Google Demands Microsoft Pull YouTube App From Windows Phone Due to Lack of Advertising - HotHardware
Google Demands Microsoft Pull YouTube App From Windows Phone Due to Lack of Advertising

Google Demands Microsoft Pull YouTube App From Windows Phone Due to Lack of Advertising

Google isn't the least bit happy with Microsoft for creating a custom YouTube app for its Windows Phone platform that circumvents ads from playing. As a result, Redmond's been hit with a cease and desist letter that takes the company to task for depriving Google and third-party content creators of revenue that they would otherwise receive from Google's AdSense program.

The Verge obtained a copy of the letter, in which Francisco Varela, Director of Global Platform Partnerships for YouTube, requests that Microsoft immediately remove the YouTube app from the Windows Phone Store and disable existing downloads.

YouTube on Windows Phone

"Content creators make money on YouTube by monetizing their content through advertising. Unfortunately, by blocking advertising and allowing downloads of videos, your application cuts off a valuable ongoing revenue source for creators, and causes harm to the thriving content ecosystem on YouTube," Varela wrote in a letter to Microsoft. "In addition,your application overrides specific decisions made by some content creators to keep their content from displaying on certain types of devices, which in many cases are due to exclusive distribution arrangements those content creators have with third parties. YouTube’s agreements with creators give them choices in how their content is presented and distributed, and your application takes away that control."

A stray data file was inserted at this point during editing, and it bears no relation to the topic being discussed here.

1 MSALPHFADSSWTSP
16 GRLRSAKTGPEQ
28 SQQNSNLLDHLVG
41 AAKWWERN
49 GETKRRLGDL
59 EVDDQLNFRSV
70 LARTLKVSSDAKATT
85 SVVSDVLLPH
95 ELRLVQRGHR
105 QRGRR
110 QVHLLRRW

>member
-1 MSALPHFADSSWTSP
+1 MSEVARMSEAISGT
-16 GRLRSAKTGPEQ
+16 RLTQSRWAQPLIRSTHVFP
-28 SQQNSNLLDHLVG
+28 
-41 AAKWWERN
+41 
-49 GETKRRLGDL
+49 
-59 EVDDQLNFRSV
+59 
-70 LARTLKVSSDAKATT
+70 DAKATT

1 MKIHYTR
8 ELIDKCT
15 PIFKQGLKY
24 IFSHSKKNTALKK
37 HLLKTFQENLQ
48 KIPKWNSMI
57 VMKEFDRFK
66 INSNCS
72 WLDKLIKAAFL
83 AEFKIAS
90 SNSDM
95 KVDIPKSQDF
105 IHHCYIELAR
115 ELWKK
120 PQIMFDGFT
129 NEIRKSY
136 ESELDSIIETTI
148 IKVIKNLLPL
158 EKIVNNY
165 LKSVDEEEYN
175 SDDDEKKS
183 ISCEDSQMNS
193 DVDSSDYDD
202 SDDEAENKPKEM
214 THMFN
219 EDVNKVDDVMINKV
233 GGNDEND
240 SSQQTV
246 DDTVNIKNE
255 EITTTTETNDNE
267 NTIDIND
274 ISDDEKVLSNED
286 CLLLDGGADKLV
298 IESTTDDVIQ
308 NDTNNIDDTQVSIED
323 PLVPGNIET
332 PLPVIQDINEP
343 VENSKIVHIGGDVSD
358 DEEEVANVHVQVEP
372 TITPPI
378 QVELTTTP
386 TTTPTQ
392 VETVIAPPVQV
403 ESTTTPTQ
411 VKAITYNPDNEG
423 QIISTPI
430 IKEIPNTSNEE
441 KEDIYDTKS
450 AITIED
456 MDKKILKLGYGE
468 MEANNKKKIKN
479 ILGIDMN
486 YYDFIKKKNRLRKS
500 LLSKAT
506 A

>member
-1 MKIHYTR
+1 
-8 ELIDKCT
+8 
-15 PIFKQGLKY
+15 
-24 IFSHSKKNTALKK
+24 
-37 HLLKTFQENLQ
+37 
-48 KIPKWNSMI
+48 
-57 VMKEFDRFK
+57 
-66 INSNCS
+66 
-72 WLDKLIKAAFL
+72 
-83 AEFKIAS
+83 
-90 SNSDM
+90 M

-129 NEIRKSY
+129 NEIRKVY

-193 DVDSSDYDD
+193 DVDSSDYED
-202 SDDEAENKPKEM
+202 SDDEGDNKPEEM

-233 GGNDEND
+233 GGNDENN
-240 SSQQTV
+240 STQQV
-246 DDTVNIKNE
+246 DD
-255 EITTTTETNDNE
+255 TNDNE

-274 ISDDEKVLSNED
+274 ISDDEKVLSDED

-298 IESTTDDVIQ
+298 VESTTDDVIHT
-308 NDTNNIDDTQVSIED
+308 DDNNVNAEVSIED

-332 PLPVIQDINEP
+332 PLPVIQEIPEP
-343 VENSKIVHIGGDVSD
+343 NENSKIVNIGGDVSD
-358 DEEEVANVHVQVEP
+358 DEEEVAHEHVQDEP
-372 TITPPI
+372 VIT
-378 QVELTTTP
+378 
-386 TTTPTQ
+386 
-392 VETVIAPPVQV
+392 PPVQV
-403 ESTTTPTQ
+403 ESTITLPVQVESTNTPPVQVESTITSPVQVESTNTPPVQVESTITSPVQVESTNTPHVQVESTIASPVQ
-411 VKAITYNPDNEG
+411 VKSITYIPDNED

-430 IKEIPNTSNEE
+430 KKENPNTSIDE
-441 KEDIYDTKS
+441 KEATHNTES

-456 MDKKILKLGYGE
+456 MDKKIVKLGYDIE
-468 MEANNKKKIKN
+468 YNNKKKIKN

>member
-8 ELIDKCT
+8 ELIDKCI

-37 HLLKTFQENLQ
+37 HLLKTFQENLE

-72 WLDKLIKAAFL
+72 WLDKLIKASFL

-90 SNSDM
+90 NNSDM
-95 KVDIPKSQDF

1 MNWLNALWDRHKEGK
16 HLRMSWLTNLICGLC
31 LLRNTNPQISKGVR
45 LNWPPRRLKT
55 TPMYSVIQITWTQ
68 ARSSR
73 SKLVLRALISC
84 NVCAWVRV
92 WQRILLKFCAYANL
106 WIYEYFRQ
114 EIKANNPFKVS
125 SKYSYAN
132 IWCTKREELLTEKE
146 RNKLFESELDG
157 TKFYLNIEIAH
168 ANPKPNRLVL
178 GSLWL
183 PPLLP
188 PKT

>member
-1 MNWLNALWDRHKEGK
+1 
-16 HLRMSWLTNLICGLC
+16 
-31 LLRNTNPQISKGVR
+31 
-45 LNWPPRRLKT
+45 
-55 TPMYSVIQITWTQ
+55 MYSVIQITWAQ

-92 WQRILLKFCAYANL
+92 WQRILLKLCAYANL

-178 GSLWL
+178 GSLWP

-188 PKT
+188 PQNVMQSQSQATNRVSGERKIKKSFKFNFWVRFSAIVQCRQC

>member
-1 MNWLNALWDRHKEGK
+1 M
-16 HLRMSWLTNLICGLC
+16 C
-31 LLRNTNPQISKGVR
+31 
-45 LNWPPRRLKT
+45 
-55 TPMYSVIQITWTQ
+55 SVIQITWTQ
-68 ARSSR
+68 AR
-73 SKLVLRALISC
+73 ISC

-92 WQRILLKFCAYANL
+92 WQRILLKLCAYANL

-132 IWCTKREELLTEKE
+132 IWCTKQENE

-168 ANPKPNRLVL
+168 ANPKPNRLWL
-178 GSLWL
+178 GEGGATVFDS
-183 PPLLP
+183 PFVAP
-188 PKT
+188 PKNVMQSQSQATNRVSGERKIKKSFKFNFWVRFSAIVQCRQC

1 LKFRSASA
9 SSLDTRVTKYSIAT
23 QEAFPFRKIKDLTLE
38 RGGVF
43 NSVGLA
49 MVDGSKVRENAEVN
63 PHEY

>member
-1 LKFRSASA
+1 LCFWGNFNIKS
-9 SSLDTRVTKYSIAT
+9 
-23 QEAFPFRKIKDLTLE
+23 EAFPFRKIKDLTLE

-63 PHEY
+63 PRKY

Microsoft has since replied to the letter, telling Google that it would be pleased as punch to include advertising in its app, but would first need Google to "provide us access to the necessary APIs." It's a situation that has the potential to turn into a spitting contest between these two giant corporations, though Microsoft appears to have taken Google CEO Larry Page's comments at Google I/O to heart.

Page, who recently disclosed he'd been diagnosed with rare vocal cord paralysis, called on the tech industry for "more interoperability and less negativity" towards each other.
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Google > Microsoft.

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